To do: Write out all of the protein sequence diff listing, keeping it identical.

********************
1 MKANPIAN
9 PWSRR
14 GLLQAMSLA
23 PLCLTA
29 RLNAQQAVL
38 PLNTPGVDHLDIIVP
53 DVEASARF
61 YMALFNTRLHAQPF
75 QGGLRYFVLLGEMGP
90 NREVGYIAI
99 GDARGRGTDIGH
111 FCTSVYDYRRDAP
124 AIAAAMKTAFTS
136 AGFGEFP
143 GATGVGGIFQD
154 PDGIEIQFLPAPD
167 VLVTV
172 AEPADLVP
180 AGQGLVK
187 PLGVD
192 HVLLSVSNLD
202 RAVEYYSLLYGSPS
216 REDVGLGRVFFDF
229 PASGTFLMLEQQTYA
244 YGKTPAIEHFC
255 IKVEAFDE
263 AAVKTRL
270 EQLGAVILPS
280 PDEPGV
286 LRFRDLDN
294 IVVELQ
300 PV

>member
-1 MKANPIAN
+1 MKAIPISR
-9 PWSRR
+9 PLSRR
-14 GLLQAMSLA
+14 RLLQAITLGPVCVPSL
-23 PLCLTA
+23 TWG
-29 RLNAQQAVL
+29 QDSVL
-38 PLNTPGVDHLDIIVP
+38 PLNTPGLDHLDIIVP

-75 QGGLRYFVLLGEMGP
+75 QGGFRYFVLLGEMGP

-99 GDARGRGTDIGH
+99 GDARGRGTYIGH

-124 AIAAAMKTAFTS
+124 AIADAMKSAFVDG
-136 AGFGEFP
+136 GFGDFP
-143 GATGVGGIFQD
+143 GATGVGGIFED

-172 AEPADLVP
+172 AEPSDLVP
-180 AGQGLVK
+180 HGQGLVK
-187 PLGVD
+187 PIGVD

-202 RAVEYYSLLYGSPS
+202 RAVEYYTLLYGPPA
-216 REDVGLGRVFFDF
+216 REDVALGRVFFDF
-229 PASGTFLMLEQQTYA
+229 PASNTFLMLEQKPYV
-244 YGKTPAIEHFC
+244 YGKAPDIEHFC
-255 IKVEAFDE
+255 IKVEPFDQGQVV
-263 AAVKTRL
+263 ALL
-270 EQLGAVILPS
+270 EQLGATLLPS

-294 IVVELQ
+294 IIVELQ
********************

1 MKANPIAN
9 PWSRR
14 GLLQAMSLA
23 PLCLTA
29 RLNAQQAVL
38 PLNTPGVDHLDIIVP
53 DVEASARF
61 YMALFNTRLHAQPF
75 QGGLRYFVLLGEMGP
90 NREVGYIAI
99 GDARGRGTDIGH
111 FCTSVYDYRRDAP
124 AIAAAMKTAFTS
136 AGFGEFP
143 GATGVGGIFQD
154 PDGIEIQFLPAPD
167 VLVTV
172 AEPADLVP
180 AGQGLVK
187 PLGVD
192 HVLLSVSNLD
202 RAVEYYSLLYGSPS
216 REDVGLGRVFFDF
229 PASGTFLMLEQQTYA
244 YGKTPAIEHFC
255 IKVEAFDE
263 AAVKTRL
270 EQLGAVILPS
280 PDEPGV
286 LRFRDLDN
294 IVVELQ
300 PV

>member
-1 MKANPIAN
+1 MKAIPISR
-9 PWSRR
+9 PLSRR
-14 GLLQAMSLA
+14 RLLQAITLGPVCVPSL
-23 PLCLTA
+23 TWG
-29 RLNAQQAVL
+29 QDSVL
-38 PLNTPGVDHLDIIVP
+38 PLNTPGLDHLDIIVP

-75 QGGLRYFVLLGEMGP
+75 QGGFRYFVLLGEMGP

-99 GDARGRGTDIGH
+99 GDARGRGTYIGH

-124 AIAAAMKTAFTS
+124 AIADAMKSAFVDG
-136 AGFGEFP
+136 GFGDFP
-143 GATGVGGIFQD
+143 GATGVGGIFED

-172 AEPADLVP
+172 AEPSDLVP
-180 AGQGLVK
+180 HGQGLVK
-187 PLGVD
+187 PIGVD

-202 RAVEYYSLLYGSPS
+202 RAVEYYTLLYGPPA
-216 REDVGLGRVFFDF
+216 REDVALGRVFFDF
-229 PASGTFLMLEQQTYA
+229 PASNTFLMLEQKPYV
-244 YGKTPAIEHFC
+244 YGKAPDIEHFC
-255 IKVEAFDE
+255 IKVEPFDQGQVV
-263 AAVKTRL
+263 ALL
-270 EQLGAVILPS
+270 EQLGATLLPS

-294 IVVELQ
+294 IIVELQ